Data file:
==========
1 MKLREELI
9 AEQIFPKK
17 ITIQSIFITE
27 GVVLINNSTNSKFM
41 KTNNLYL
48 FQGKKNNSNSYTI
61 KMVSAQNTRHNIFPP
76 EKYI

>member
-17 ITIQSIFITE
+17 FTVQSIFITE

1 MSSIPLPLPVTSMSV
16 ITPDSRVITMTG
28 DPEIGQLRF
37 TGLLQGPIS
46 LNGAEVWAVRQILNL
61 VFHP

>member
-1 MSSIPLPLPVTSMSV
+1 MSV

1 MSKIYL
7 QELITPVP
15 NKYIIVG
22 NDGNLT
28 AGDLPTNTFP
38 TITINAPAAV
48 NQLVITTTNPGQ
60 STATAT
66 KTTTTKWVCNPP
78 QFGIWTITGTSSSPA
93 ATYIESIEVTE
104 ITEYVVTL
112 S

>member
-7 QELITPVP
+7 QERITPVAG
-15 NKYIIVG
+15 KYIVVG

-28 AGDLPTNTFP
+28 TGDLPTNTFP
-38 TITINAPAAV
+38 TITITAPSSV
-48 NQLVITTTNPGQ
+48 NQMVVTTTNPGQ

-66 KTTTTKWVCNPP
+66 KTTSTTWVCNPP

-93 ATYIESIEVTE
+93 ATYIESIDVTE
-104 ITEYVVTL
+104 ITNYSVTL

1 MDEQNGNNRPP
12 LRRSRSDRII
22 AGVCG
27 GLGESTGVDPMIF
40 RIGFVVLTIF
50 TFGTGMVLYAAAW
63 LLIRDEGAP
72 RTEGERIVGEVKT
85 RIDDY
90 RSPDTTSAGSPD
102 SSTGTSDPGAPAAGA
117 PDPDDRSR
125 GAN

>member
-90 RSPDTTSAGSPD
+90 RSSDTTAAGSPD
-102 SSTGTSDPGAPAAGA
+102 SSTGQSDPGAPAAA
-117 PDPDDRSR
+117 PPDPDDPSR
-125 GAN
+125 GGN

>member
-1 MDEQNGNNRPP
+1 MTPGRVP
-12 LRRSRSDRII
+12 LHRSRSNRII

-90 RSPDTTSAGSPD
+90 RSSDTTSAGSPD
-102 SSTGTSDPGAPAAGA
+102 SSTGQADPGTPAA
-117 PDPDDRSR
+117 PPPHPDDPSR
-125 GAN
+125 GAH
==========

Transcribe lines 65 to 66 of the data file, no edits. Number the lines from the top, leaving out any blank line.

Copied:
-90 RSPDTTSAGSPD
+90 RSSDTTAAGSPD